Findings show the agricultural industry maintains outdated standards of working and living conditions, organizations call for public health policies to shift for infectious diseases.
Georgia – The National Center for Farmworker Health (NCFH) has released the results of a local assessment. Through survey results and in-depth interviews, the report details the lack of health resources along with the living and working conditions for farmworkers in Colquitt County place that put this population at risk for COVID-19.
“Workers in the United States should be provided with good health and safe working and living conditions, regardless of immigration status and industry,” said Nic Mandujano, Research Associate at NCFH “Many of the farmworkers we spoke to in Georgia expressed having limited access to health services and other social supports due to their living conditions and lack of medical infrastructure.”
The survey found that almost four in five farmworkers (79%) in Colquitt County reside in overcrowding housing, a stark contrast to the national average of 2%. Living in overcrowding housing and sharing a living space with more than nine non-family members is common for farmworkers.
Farmworkers, because of the nature of seasonal agricultural work, often depend on the employer for housing and transportation. With the conditions of the pandemic, costs increased when additional rooms were needed to quarantine or to follow social distancing guidelines. Interviews with employers found cost as a barrier to not being able to provide complete isolation during quarantine or follow social distancing practices in shared living spaces. Decreases in production profit within the agricultural economy during the pandemic restricted increases in input cost, such as the cost of additional housing units for social distance housing practices.
Survey results did show an increase in housing safety precautions during the pandemic from some employers. An agriculture employer staff member described their procedure to quarantine workers, “we had to create spaces of housing for those isolation periods, we rented hotel rooms."
Strong partnerships that arose between employers, advocates, and health providers in the area to address the risk of COVID-19 were critical in providing vaccines to farmworkers on-site. Seventy-two percent of farmworkers surveyed reported that they were fully vaccinated with most of them receiving the vaccine at work. However, fewer than one in three farmworkers reported receiving a booster vaccine.
Barriers to vaccines included fear of side effects from the vaccine, fear of missing work, pay, and getting fired. “A lot of [farmworkers] were concerned about not being able to carry the buckets on their shoulders because they thought their arm was going to hurt,” said a farmworker advocate in Colquitt County when asked about specific concerns farmworkers had about getting vaccinated.
Findings amongst farmworkers and advocates demonstrated an underlying fear in the farmworker community of lost pay from receiving a COVID-19 vaccine or booster. Working while sick, whether with COVID or other illnesses is a common practice for farmworkers for their survival. Unlike other industries, they are not afforded the same safety nets that would permit them to miss a day, let alone multiple weeks, of work. “People need to work. Who is going to pay the rent?” said a farmworker who has been working in the fields for 20 years.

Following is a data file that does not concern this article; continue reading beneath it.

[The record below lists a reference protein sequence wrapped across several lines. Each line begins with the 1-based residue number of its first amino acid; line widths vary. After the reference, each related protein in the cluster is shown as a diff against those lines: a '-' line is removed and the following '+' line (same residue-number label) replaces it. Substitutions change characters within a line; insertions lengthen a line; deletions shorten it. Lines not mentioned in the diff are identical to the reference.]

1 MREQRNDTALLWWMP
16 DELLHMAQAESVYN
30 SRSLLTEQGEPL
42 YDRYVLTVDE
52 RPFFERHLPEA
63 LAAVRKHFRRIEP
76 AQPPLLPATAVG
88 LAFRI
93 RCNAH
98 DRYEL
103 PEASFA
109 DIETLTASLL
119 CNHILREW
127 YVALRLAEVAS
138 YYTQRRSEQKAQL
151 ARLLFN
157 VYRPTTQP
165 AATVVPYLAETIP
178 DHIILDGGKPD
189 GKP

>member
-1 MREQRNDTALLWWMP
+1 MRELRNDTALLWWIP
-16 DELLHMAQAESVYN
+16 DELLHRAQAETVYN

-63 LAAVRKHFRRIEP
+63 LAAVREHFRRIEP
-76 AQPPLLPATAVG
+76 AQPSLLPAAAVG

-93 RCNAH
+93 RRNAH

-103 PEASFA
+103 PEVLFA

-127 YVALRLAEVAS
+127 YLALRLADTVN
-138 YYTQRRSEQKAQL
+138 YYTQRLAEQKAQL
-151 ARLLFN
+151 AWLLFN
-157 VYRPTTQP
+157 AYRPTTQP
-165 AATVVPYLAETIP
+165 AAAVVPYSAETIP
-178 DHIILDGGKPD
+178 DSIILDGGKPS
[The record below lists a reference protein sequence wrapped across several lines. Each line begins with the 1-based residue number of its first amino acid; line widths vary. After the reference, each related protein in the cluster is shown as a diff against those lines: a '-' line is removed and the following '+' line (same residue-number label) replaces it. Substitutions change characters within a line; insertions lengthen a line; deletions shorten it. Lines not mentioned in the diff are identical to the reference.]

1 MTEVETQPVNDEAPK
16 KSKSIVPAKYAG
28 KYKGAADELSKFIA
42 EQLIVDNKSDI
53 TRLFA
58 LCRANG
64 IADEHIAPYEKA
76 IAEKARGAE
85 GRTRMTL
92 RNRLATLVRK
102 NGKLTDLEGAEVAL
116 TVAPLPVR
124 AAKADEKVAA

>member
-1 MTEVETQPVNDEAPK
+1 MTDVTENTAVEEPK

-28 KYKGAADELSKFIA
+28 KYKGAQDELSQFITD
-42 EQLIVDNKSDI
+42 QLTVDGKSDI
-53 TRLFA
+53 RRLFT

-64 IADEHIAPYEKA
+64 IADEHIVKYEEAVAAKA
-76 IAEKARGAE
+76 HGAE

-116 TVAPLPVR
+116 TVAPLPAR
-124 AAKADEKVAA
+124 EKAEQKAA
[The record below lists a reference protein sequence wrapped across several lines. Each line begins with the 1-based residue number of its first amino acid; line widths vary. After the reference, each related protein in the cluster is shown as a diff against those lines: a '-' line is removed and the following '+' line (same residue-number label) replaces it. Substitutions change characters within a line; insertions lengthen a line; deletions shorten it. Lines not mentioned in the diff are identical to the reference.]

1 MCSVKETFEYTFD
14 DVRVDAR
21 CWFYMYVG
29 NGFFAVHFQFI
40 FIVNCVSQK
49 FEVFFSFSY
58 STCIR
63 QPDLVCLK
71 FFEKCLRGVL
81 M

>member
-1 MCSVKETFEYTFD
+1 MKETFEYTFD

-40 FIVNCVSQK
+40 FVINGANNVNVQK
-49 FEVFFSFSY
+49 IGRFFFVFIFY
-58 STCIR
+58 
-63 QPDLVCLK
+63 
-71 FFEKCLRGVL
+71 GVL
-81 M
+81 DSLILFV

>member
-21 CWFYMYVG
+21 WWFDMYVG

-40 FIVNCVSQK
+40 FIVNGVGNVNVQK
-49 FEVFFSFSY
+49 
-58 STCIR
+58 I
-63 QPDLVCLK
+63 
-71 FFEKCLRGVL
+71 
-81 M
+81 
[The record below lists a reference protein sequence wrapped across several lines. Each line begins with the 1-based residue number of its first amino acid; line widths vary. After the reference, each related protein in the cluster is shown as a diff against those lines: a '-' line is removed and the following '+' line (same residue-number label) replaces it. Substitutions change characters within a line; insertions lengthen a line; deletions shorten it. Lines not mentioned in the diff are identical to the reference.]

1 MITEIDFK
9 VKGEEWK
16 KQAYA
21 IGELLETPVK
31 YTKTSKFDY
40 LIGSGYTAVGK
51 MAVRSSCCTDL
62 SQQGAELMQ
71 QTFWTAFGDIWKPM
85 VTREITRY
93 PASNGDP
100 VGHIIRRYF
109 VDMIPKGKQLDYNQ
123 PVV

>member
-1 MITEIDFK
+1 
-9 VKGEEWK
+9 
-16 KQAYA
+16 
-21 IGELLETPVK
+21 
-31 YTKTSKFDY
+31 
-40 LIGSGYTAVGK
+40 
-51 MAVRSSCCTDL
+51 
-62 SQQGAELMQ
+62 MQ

Farmworkers were also at risk of being fired if they took time off for being sick, even if it was a workplace policy to stay home if they felt ill. A farmworker advocate described the employer’s retaliation against farmworkers who would take time off due to having COVID, “And even though they were told like, ‘Oh no, you get sick, yeah, you need to follow the guidelines and quarantine and get some rest’. As soon as they got better, they will get fired.”
Currently, agriculture employers in Georgia are not obligated to provide sick days to farmworkers, meaning paid time off depends on the employer’s goodwill. Nine out of 10 farmworkers surveyed said they do not receive paid sick time when ill with COVID-19.
Health resources in the area for farmworkers are scarce with only one federally qualified health center serving the entire county. Most notably, health resources lack extended clinic hours for working people, Spanish language education, or Spanish-speaking staff. This is not enough considering 3 out of 5 farmworkers reported health centers as sources of health care services and education.
“The results and the stories told by farmworkers in Colquitt County reiterate that policies and working conditions must shift to meet the needs of a public health emergency. The agriculture industry missed an opportunity to provide worker standards that address worker health and safety concerns during a pandemic,” said Dr. Bethany Boggess Alcauter, Director of Evaluation and National Agricultural Worker Health Program of NCFH “Working even while sick because you cannot afford to lose wages - no longer works. Having one clinic to service multiple counties no longer works. This is a call for a change for farmworkers' communities that can positively impact everyone in the region.”
NCFH survey offers recommendations for policymakers and best practices for industry leaders to improve working conditions and ensure farmworkers’ health.
This survey is part of the Farmworker COVID-19 Community Assessments (FCCA) project which interviewed local farmworkers, agricultural employers, and stakeholders. NCFH will be releasing results for counties in Colorado, New Jersey, North Carolina, and Washington state later this year.
The quotes above are from the FCCA in-depth interviews, therefore due to confidentiality, all participant responses remain anonymous.
The National Center for Farmworker Health
Improving health care access for one of America's most vulnerable populations